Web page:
For a long time I wouldn't buy Pringles because in my mind they had no place in our home. However, my daughter had other ideas. A friend of mine once passed on a piece of advice that she too had had passed on to her from another mum-friend: "Strict parents have sneaky kids." This piece of advise rattles around in my head permanently and comes to the surface whenever I feel like laying down the law to my children. It's not to say that children shouldn't be disciplined or have boundaries but we have to pick our battles carefully and consider whether our child feels so strongly about said conflict that they will simply continue to do it behind our backs.
And so it was in the Pringles War. Unbeknownst to me, my daughter was buying packs of Pringles and eating them sneakily in her bedroom. This not only brought the hateful Pringles into our house but broke the "no food upstairs" rule and "no snacking between meals" rule too. The only redeeming feature of this was that she was at least using her own money to buy this junk. Fortunately, despite her sneaky snacking, she is not a particularly devious character and hadn't the wit to hide the evidence. Some months later whilst I was in her room trying to track down all the school socks that had gone missing in the past term (laundry baskets are a mystery to her), I discovered an alarmingly vast stash of empty Pringles tubes.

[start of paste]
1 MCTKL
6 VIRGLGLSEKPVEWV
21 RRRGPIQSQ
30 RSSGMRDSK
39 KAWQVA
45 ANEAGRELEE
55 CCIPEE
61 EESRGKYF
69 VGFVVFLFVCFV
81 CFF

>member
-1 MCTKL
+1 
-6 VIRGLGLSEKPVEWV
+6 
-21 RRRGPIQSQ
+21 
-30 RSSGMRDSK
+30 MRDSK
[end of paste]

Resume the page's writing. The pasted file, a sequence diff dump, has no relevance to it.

Words were had, negotiations made and in the end it was agreed that I would put Pringles on the household shopping list if it would bring an end to her unsupervised out-of-hours upstairs snacking.
In the meantime, I had a distressingly large volume of Pringles packets to dispose of. I returned to my friend who had offered the sage advise about strict parents to see what could be done. She, you see, is the education officer at the local council recycling factory and she knows all there is to know about the dos and don'ts of recycling in Milton Keynes. Sadly, she confirmed, Pringles tubes can't be recycled because they are a paper outer bonded with an aluminium inner. The best I could do, she told me, was recycle the plastic lid.
It seemed to me that the Pringles tube issue could well solve the French bean issue. Armed with a hacksaw, I sat down to saw the tubes into thirds. Then with a drill I made drainage hole in the bottoms and the lids to make standalone plant pots from each end of the tube.
The middle sections I lined up in a length of old guttering and filled with compost to make another row of bottomless planters. This I suspended from the shelving of my greenhouse through a couple of loops of string, thus increasing my shelving space at the same time.
A few weeks later, of course, I had to throw the improvised Pringles tube flower pots into the black bin bag for landfill but at least I had found one more useful thing to do with them and had saved going out and buying plastic plant pots to do the job.
So should you enjoy the apparently unconnected hobbies of eating Pringles, gardening and saving the planet then might I suggest that you start hoarding your tubes in readiness for the potting on season and making one final useful gesture with that hateful non-recyclable packaging.